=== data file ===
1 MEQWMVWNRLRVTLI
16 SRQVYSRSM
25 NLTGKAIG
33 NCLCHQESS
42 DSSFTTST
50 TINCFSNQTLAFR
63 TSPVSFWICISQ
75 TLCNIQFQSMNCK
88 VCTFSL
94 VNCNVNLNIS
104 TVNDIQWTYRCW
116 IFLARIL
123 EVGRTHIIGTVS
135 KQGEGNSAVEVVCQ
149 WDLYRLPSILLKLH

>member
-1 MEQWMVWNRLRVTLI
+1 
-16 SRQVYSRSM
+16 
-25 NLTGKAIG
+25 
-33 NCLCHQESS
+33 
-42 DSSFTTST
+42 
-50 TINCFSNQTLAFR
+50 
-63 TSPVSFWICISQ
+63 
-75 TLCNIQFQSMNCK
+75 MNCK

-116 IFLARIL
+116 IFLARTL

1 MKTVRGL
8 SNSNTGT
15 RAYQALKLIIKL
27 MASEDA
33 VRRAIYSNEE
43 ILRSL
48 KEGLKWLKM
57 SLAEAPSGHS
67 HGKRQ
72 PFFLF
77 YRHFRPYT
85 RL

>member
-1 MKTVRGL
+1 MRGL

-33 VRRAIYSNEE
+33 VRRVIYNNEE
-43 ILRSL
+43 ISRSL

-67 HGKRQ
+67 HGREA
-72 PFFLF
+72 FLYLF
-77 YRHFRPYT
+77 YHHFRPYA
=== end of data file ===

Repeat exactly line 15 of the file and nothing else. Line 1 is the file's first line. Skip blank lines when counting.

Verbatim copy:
149 WDLYRLPSILLKLH